• ‘The surgical approach is a muscle-splitting approach that does not involve transposition of the ulnar nerve and avoids detachment of the flexor muscle origin.’
    • ‘The tendinous origin of the sartorius muscle is seen in this cut.’
    1. 2.1A place where a nerve or blood vessel begins or branches from a main nerve or blood vessel.
      • ‘Branches of the anterior and posterior divisions or the internal iliac may exchange origins.’
      • ‘Embryologically, the pituitary gland has 2 origins.’
      • ‘In cases of two cystic arteries, their origins have been reported as follows.’
      • ‘Exceptional origins of esophageal arteries occurred on the right side in 3 specimens.’
      • ‘Pericarditis is inflammation of the pericardial sac surrounding the heart and the origins of the great vessels.’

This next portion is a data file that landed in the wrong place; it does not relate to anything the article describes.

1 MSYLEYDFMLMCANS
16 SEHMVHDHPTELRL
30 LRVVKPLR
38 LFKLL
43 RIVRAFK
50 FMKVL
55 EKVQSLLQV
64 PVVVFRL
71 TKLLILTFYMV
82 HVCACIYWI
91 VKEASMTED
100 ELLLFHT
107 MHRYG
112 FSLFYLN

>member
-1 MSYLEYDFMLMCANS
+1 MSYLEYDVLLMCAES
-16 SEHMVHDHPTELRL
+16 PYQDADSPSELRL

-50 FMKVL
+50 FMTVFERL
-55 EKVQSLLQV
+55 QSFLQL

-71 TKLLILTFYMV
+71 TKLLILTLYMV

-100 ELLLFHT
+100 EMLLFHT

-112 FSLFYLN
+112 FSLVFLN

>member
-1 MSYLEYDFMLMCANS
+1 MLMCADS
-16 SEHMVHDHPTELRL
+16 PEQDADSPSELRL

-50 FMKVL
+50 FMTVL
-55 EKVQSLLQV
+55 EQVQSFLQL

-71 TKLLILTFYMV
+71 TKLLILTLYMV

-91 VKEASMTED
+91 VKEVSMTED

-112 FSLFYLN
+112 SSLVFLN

• 3Mathematics
    A fixed point from which coordinates are measured.

    • ‘For example, the equations describing ordinary dynamics do not depend on where the origin of the co-ordinate system is.’
    • ‘In fact, from the point P which is at distance d from the origin measured along a radius vector, the distance from P to the pole is d sec b.’
    • ‘Let u and v denote two positions on a chromosome, measured in a scale in morgan units with the coordinate origin at the target locus.’
    • ‘Furthermore, it is an immediate consequence of Newton's Laws that the center of gravity of the two bodies can serve as the origin of an inertial coordinate system.’
    • ‘Given ABC, we may assume its vertices lie on a circle centered at the origin of a Cartesian coordinate system.’

Origin

Early 16th century: from French origine, from Latin origo, origin-, from oriri to rise.

Pronunciation:

origin

/ˈɒrɪdʒɪn/